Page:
Anemia & Pregnancy

Anemia During Pregnancy
Anemia is an extremely common pregnancy complication and if you are suffering from anemia it is important that it is diagnosed early on during your pregnancy. During pregnancy there is a fine line between production of blood cells which carry oxygen to your baby and the rest of your body and the destruction of these cells. Anemia is a condition in which the number of red blood cells are low, meaning that the cells which carry oxygen to your baby and yourself is low. During your pregnancy the number of these red blood cells should increase, as well as the plasma, which is the liquid part of your blood. Your doctor may keep track of this with the aid of regular blood tests, using a hematocrit reading, which measures the ratio of blood to blood cells. If you are anemic, then your hematocrit will be lower than 37.
There are three main types of Anemia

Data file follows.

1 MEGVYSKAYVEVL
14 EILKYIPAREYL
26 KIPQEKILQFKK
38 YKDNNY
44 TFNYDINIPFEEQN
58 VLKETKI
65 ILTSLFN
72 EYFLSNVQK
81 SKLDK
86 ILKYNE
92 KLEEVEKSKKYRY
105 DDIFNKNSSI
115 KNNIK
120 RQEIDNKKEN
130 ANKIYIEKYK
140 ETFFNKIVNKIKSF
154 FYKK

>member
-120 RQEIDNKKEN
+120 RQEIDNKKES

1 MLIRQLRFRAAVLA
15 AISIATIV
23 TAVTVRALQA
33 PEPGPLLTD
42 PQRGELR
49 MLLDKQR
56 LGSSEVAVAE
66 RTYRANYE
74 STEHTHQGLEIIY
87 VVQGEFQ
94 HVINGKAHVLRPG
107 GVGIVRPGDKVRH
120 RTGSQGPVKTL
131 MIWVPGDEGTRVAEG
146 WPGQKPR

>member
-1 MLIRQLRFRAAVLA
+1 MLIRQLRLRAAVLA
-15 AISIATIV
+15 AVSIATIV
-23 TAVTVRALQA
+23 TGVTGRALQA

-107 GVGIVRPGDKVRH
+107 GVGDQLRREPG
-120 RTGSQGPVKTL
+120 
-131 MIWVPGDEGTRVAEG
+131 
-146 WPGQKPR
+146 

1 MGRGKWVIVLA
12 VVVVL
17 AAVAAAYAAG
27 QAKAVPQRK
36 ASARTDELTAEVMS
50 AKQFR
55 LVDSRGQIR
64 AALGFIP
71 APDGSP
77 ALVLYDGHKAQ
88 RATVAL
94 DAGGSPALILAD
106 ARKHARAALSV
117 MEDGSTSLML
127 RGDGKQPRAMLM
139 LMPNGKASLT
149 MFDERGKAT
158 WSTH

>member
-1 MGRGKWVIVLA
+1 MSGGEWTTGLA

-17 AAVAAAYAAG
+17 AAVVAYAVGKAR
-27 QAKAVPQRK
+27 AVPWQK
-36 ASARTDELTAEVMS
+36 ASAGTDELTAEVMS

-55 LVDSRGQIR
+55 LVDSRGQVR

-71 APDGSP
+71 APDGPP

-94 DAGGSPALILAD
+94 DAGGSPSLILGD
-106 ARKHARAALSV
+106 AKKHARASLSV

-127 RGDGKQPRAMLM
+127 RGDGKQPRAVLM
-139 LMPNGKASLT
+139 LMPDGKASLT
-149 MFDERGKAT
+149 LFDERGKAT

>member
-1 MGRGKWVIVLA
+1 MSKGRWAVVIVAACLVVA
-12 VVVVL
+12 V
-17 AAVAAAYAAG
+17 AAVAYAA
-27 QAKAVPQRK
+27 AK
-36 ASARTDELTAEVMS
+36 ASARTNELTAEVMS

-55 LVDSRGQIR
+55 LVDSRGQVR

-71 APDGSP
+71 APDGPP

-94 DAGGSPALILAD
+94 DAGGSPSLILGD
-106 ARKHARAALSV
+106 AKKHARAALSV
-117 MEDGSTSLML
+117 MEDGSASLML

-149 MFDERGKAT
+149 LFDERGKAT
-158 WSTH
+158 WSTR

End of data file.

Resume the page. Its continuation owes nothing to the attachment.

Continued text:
• Iron Deficiency Anemia This is the most common type of anemia in pregnancy. During your pregnancy your baby will use some of your iron stores you have in your body and if you have iron deficiency anemia, then your body will not have enough iron store to produce blood cells. Most prenatal vitamins contain iron to help replenish the lost iron stores. It is vital that you take a supplement that contains iron daily as it is poorly absorbed through the gastrointestinal tract. Unfortunately there may be side effects to taking iron supplements, most common is constipation but can also cause vomiting and nausea and an upset stomach.
  • Sickle-Cell Anemia In sickle-cell anemia your body basically produces red blood cells which are abnormal and this causes the red blood cells to block the blood vessel. This could in turn be passed on to your baby. Women who have sickle-cell anemia pyelonephritis and bacteria in her urine during her pregnancy. Sickle-cell anemia is easily picked up by means of a blood test and there are various ways to treat it.
  • Thalassemia This is another form of anemia which is encountered less frequently and is found more often in Mediterranean populations. It is basically the underproduction of a protein that makes up red blood cells. If you have a family history of this particular disorder consult your doctor.
Anemia & Pregnancy

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